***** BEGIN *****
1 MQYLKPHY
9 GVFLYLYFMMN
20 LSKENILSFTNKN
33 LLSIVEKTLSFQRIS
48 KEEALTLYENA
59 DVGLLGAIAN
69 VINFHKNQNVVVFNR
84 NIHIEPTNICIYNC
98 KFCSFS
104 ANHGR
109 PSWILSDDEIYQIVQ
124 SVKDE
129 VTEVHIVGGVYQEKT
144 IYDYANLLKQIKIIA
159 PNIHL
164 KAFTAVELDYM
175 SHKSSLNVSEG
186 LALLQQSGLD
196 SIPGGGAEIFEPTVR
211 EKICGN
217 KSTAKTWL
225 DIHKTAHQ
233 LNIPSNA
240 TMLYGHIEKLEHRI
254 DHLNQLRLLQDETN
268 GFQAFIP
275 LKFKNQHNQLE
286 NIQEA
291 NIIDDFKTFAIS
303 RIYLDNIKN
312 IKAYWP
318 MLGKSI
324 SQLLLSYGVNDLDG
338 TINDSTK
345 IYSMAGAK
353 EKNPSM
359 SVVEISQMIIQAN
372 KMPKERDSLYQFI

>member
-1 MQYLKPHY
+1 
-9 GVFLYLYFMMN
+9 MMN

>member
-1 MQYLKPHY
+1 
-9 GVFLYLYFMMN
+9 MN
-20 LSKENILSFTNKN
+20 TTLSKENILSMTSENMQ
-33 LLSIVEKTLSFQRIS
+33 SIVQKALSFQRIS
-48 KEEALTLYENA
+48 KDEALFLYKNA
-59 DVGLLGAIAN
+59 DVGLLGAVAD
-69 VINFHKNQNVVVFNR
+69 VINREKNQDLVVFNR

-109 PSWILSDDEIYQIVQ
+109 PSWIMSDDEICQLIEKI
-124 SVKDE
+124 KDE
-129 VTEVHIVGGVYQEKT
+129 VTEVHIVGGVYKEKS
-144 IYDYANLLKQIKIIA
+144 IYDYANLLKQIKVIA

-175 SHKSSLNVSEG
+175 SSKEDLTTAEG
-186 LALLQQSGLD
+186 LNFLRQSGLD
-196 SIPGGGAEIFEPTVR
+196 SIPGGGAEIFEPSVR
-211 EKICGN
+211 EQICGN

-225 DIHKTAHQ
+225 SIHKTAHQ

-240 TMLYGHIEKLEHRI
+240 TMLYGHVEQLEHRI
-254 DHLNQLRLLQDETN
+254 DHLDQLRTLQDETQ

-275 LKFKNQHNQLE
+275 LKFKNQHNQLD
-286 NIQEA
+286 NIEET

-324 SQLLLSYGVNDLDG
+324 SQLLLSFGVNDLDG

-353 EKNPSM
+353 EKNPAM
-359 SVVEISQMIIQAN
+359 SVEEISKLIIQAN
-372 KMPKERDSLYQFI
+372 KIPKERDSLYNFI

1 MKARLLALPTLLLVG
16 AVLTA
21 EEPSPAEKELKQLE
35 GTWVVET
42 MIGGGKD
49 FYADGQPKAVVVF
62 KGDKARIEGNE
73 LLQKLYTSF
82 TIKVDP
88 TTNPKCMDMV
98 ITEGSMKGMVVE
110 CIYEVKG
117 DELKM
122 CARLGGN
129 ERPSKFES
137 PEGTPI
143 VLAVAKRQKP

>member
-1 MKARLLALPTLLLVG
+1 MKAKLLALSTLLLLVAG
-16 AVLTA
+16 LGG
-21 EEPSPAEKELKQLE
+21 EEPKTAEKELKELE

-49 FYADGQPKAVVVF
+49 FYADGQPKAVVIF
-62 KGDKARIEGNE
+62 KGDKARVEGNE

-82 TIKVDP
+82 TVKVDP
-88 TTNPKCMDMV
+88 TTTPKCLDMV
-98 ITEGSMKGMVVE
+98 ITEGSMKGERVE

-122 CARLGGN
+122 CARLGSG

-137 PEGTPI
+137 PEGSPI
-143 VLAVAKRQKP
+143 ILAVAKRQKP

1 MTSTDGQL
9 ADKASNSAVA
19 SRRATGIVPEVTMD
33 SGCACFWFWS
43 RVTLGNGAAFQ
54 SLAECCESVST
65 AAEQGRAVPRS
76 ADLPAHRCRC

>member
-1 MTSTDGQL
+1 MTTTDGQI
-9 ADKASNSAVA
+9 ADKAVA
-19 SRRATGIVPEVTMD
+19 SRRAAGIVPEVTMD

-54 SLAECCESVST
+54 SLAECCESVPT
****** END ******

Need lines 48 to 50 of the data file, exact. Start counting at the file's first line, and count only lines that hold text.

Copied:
+9 MN
-20 LSKENILSFTNKN
+20 TTLSKENILSMTSENMQ